The Solutions Desk looks beyond Alaska’s problems and reports on its solutions – the people and programs working to make Alaska communities stronger. Listen to more solutions journalism stories and conversations, and share your own ideas here.
Sometimes when young people are in rough situations, they don’t want to ask for help. Especially not from adults. That’s where peer outreach workers step in. Alaska Youth Advocates have been connecting with youth on the streets of Anchorage and helping them find resources for 25 years.
Twenty-year-old Nichelle used to hang out the AYA drop-in center over a year ago. But she says she was different then — she had been using heroin and other opioids for years.
“When I was using, it was like, I wasn’t thinking about how I was treating other people,” she said. “I wasn’t taking them into consideration.”
Since then she’s sobered up a couple times, moved around a bit. Over the summer, she was homeless and camping in the woods. One day, two peer outreach workers saw her hanging out in a park and let her know she was still welcome at AYA’s drop-in center, whenever she was ready.
Nichelle said at first, she was too embarrassed to go back to AYA because the people at the center had seen her at her worst.
“It was a nerve-wracking experience at first,” she recalled. “But then when I came in here I saw that they were here to support me and not judge me.”
That’s one of the key ideas behind the center – accepting the young people as they are. It’s part of a strategy used around the world, called Positive Youth Development, that focuses on leveraging young people’s strengths as a way to help them learn how to be healthy adults. In order for it to work, youth have to feel safe, supported, and accepted.
Serena Nesteby, the adult who coordinates the program, said sometimes it’s easier for that to happen when young people are leading the effort.
“It’s easier for youth to talk to other youth,” she said. “It’s easier for them to connect to someone who is their same age who maybe went through same or similar experiences as them to reduce barriers and to build stronger relationships.”
And it’s not as if the workers are sent out unprepared – they each have to go through three months of intensive training on everything from addiction to housing to balancing school and work. They bring up those skills in casual conversations and when teaching formal presentations.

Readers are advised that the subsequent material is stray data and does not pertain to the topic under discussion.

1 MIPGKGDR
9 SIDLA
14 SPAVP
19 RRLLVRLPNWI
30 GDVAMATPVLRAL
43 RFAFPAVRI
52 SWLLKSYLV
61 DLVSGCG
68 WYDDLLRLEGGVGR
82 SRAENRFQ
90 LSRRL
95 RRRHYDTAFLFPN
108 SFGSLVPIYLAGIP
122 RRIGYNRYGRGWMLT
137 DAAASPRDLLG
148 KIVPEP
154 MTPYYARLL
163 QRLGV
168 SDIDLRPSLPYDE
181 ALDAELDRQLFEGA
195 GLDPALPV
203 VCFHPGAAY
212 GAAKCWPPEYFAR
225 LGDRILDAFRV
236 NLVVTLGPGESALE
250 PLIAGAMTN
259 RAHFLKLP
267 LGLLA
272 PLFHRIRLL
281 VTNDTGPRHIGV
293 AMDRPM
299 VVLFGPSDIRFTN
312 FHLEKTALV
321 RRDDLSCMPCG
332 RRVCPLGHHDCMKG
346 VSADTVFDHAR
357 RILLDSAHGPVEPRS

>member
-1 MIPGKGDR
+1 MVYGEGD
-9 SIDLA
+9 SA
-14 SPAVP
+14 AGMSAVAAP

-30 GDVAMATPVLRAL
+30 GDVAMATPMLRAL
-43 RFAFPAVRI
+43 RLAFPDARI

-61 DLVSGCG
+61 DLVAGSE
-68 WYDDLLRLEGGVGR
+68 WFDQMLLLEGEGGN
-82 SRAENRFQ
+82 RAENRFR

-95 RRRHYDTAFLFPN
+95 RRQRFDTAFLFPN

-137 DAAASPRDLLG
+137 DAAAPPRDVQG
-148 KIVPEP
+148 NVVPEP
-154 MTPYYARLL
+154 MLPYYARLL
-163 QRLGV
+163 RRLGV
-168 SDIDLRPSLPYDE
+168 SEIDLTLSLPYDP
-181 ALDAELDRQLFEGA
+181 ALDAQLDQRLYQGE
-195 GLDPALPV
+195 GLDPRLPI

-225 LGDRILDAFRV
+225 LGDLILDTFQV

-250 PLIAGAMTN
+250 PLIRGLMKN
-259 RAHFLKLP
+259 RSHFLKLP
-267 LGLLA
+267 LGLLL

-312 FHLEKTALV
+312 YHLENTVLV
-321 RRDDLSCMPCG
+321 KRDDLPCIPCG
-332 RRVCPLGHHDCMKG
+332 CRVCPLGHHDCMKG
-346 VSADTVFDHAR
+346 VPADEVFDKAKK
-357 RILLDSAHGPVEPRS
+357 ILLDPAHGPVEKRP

Ivory, a peer outreach worker, even demonstrates her favorite coping skill on a regular basis in the drop-in center kitchen – baking. “Yeah, it just gives me something to do,” she said as she finished beating a bowl of lemon cake batter to share with whoever drops by. “I don’t know. It’s good for me.” She said it helps her deal with stress.
Eighteen-year-old Ivory is balancing motherhood with work and will soon start college, too. When she dropped out of high school because of bullying and got pregnant at 15, she says she didn’t have a support network.
“My family wasn’t supportive of me,” she said. Her friends dropped her, too. “They actually told me I wasn’t going to succeed. That I was going to sit at home and not do anything with my life.”
She didn’t know about AYA or other resources, but now, as an outreach worker, she can fill the knowledge gap for other young parents.
She lets them know that “They are not the only people out there. Like they’re important, too, and they can still finish high school, they can still have a job. They can still do what everyone else does when they are older, with children.”
But here’s the catch – Ivory said having a person like that in her life when she was pregnant or having a safe place to go, like the drop-in center, wouldn’t have helped her. She needed to struggle to prove to herself and her family that she could do it, she said.
AYA would not have been a good solution for her, but she said she sees how it helps others, like Nichelle.
After Nichelle finally came back to the youth center, she eventually developed enough courage to apply for a job to be a peer outreach worker. Now she’s in training – and said learning everything in the packed three-inch binder is hard.
Nichelle said working at the youth center forces her to be more outgoing and to face some of her past experiences. More than once she’s come into work and burst into tears. She used to apologize for her weaknesses, but not anymore.
“You know how I see it, at the end of the day is, youth here they see that I can be vulnerable and it’s ok for me to cry, like, then it can send a message to them that it’s okay for them to cry in here, and it makes it more of a safe space,” she said.
The peer outreach workers interacted with 300 different young people last year. More than half were homeless. Some just received hygiene products, snacks, and information. Others came to the center to cook a pot of spaghetti or get help finding housing. The outreach workers met them where they were at. Literally.